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Enterprise Mobility - Setting Our Business Free
Stewart Carmichael, Chief Technology Officer, Schroders [LSE: SDR]
OK, I hear you say, very admirable but not revolutionary. However, many say it, but we are actually doing it.
In September 2018, we moved our entire headquarters to new purpose-built offices for all 2500 London-based employees. This followed similar moves for both our US and Singapore hubs. We used the opportunity to implement a truly mobile and digital work environment. The transformation has fundamentally changed our toolset, ranging from virtual desktop and applications, cloud adoption, primary data centre relocation, mobile and remote technology, ‘intelligent building’ systems, and the adoption of agile delivery and working practices.
Demand for change
In the highly-competitive financial services environment, new needs have emerged: mobility, seamless experience across devices, self-service, unified communications and global social collaboration. Traditional methods of delivering workplace services can’t meet these needs. It calls for the holistic planning of environment, tools and technology as value-added differentiating elements.
We recognise digital workplace as equal in significance to the physical workplace and Schroders’ business is conducted and operated in both spaces.
If we want to realise the value of Enterprise Mobility, it’s not enough to change the underlying technology. Our success depends on being the employer of choice in our industry, and we are committed to revolutionising the tools that we offer employees.
The context in which our employees operate is being transformed by a number of things: increasing speed of communication; the quantity of knowledge available; and the need to be productive wherever they happen to be. Engaged employees demand effective tools to do their job, so we are seeking and adopting tools that reflect this context.
A couple of examples of where we’re partnering with start-ups so we can adopt tools that will move the needle are Capriza and Qwil Messenger.
Engaged employees demand effective tools to do their job
Capriza offers a set of mobile applications that simplify basic business processes, without the necessity to change underlying legacy systems. We have focussed on admin processes such as approvals, expenses, compliance and absence. The apps are designed to exploit ‘micro-moments’ – those key opportunities, such as waiting for a lift – to allow you to complete everyday tasks that only take a few minutes.
QwilMessenger is a fintech startup in which Schroders has invested as part of our innovation programme – Cobalt. Its instant messaging solution solves a real industry challenge, increasing the ease of mobile communication between our employees, clients and partners while ensuring the highest standards of information security and confidentiality. Crucially, it allows us to do this while being compliant in the context of our highly regulated industry.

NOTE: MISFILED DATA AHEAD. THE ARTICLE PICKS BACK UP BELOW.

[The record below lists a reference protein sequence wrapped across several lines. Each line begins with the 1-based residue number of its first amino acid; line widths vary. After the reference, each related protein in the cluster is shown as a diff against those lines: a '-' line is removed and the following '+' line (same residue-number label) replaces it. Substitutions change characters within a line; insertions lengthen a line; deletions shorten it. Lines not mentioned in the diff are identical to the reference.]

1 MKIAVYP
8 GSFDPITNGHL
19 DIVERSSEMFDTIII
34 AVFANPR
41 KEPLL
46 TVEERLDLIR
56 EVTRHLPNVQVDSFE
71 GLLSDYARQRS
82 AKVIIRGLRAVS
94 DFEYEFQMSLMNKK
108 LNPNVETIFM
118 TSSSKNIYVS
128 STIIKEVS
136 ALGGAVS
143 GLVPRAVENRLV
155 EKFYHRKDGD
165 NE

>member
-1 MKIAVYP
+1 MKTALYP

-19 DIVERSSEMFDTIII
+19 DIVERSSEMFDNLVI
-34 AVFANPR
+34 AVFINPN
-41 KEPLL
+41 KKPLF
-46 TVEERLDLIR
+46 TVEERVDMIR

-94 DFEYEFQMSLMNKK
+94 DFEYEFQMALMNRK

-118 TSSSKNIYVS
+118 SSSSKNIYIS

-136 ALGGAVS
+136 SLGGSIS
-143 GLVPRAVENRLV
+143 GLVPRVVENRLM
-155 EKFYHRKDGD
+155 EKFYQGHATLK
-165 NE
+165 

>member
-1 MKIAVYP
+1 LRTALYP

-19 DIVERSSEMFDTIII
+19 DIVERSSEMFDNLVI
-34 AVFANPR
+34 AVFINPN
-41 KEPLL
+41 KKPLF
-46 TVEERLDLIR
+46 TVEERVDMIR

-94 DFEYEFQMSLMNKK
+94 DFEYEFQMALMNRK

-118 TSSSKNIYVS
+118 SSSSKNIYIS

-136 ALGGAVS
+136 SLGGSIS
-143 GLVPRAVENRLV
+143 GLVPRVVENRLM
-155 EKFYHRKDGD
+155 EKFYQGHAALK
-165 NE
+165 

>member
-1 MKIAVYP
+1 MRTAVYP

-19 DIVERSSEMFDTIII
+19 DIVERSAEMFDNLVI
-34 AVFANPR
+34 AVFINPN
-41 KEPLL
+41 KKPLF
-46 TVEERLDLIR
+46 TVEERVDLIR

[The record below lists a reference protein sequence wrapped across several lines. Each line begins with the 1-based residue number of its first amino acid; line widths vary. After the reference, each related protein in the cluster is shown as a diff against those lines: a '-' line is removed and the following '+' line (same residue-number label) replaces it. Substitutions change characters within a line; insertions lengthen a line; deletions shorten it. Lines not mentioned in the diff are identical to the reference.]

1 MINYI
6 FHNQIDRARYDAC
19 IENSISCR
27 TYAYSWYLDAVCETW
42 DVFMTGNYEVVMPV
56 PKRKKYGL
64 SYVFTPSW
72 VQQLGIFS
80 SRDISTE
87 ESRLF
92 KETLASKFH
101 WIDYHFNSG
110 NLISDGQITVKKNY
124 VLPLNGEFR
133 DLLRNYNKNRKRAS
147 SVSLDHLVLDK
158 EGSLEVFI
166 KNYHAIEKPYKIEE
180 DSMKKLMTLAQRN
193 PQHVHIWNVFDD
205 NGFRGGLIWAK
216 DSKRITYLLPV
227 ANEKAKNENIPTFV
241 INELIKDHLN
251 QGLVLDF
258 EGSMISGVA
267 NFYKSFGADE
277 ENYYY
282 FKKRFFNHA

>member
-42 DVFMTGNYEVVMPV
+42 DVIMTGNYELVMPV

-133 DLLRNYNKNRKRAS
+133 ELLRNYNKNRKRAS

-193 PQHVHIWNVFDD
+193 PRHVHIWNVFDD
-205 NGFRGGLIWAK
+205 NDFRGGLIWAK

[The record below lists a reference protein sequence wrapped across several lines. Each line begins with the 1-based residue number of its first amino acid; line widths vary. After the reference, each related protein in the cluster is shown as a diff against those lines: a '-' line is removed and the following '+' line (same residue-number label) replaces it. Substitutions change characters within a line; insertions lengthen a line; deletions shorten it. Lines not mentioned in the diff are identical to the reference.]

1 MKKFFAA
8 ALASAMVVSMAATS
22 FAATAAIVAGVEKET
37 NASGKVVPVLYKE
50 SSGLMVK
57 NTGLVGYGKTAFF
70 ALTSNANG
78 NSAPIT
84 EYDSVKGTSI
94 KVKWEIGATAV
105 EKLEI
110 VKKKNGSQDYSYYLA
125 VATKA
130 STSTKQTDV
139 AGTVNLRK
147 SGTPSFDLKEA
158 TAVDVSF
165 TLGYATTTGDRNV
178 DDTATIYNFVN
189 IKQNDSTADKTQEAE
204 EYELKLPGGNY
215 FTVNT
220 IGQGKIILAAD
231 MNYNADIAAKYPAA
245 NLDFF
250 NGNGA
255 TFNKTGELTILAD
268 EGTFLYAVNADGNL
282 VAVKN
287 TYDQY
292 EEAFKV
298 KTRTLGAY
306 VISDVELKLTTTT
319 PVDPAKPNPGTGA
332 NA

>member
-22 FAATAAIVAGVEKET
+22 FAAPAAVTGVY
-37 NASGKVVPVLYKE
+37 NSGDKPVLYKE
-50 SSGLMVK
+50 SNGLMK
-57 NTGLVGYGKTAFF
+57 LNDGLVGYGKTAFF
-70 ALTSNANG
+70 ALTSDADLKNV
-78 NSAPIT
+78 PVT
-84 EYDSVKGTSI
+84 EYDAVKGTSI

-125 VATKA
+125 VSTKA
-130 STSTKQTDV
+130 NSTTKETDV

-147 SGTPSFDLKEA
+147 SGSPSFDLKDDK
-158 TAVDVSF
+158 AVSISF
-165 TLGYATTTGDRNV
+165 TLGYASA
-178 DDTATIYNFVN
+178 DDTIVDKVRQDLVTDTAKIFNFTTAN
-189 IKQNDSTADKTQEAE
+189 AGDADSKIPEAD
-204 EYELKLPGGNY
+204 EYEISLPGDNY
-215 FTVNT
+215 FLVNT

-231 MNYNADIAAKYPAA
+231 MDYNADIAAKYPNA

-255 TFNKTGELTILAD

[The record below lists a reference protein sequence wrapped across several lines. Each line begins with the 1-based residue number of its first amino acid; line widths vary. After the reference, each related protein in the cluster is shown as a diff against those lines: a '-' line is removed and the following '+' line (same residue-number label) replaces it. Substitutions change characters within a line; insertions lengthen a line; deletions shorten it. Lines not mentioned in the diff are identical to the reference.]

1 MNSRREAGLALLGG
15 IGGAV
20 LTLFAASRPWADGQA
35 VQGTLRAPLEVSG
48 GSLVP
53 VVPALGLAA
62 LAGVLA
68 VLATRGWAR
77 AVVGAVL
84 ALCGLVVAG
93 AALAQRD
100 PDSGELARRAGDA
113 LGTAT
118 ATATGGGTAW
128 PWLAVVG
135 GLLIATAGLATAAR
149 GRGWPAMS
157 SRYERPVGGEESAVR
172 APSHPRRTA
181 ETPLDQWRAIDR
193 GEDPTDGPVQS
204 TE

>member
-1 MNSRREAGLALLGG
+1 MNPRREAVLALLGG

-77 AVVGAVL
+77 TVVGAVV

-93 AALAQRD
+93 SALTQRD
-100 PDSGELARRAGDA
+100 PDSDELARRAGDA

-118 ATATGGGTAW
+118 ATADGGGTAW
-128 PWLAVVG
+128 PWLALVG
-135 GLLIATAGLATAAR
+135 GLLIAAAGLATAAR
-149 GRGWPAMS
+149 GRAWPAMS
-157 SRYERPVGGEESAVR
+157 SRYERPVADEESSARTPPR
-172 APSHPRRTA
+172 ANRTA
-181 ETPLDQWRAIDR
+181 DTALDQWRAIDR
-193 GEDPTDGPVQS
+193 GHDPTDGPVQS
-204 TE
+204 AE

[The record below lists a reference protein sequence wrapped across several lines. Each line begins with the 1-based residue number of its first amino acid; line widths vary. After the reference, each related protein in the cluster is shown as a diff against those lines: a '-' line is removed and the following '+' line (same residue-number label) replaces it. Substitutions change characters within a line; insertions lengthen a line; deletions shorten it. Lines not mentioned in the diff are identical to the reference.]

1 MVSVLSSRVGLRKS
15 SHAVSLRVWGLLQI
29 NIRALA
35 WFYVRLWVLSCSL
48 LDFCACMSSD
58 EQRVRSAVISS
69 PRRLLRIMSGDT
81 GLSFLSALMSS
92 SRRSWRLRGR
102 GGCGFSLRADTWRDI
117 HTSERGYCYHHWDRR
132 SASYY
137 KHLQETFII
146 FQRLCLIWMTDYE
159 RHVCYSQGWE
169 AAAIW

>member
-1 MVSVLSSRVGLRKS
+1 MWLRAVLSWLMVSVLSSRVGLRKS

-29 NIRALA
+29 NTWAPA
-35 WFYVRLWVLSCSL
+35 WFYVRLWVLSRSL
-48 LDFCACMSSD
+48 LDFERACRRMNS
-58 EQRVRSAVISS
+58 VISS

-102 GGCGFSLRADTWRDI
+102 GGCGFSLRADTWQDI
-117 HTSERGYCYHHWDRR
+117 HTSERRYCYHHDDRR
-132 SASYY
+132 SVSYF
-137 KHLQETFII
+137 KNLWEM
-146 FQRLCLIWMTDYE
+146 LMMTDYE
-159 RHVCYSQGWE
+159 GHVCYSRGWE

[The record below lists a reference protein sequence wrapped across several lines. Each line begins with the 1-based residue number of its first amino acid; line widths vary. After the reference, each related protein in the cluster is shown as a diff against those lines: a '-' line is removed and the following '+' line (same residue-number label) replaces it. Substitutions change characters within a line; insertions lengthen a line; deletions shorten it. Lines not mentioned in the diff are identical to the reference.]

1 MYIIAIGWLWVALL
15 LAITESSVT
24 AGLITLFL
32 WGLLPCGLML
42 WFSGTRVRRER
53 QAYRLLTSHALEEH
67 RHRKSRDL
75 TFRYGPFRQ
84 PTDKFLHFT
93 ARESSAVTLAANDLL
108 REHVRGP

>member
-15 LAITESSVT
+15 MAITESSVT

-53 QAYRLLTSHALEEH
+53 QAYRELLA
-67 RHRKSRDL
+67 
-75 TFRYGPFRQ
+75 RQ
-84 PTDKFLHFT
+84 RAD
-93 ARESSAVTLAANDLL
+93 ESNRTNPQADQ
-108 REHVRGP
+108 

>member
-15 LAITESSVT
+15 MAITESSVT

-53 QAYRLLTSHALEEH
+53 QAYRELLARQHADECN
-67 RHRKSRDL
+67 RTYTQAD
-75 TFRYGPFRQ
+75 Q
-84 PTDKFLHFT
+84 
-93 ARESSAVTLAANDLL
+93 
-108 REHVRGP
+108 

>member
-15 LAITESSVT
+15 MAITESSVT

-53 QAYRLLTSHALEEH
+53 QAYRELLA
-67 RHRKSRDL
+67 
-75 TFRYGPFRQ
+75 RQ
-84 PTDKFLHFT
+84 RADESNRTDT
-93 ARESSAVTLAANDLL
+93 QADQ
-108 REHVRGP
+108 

Meanwhile, we’re also rolling out more mainstream cloud-based collaboration and mobile tools, such as the ones offered as part of Microsoft’s Office 365 suite.
So, as I’ve shown, we’re not just talking about Enterprise Mobility, we’ve actually implemented the technology across the whole business, and put the tools in the hands of our employees, so that they can live and breathe the potential that mobility offers.
But technology and tools on their own are not enough. We are also paying attention to the cultural and behavioural implications.
As architects of mobility, we need to be mindful of the impact that has on people – does it inadvertently promote the ‘always on’ tendency that could lead to poor work-life balance? How do we help people benefit from mobility by allowing them to shape work around their life, rather than it becoming the tyranny of the constantly vibrating mobile in their pocket?
Mobility also brings global differences into greater focus. Time-zone differences, when scheduling calls or using instant messaging are only the start. True mobility means we need consistent and integrated technology wherever our employees are operating in the world. However, local working practices and even regulatory demands could lead to differences in the way that the technology is adopted globally.
And finally, there’s the risk of fragmentation. Where there are only very few tools available – telephone and email for example – everyone will use them. However, if there are multiple messaging and collaboration options on offer, different teams and individuals may adopt very different working practices, and risk becoming isolated from one another.
There is no silver bullet to help us leverage the vast potential of Enterprise Mobility, while avoiding all the complications. But the conclusion is clear, don’t focus only on the implementation of the tech, while ignoring the less tangible impacts. Make sure that cultural change is an integral part of your Enterprise Mobility strategy.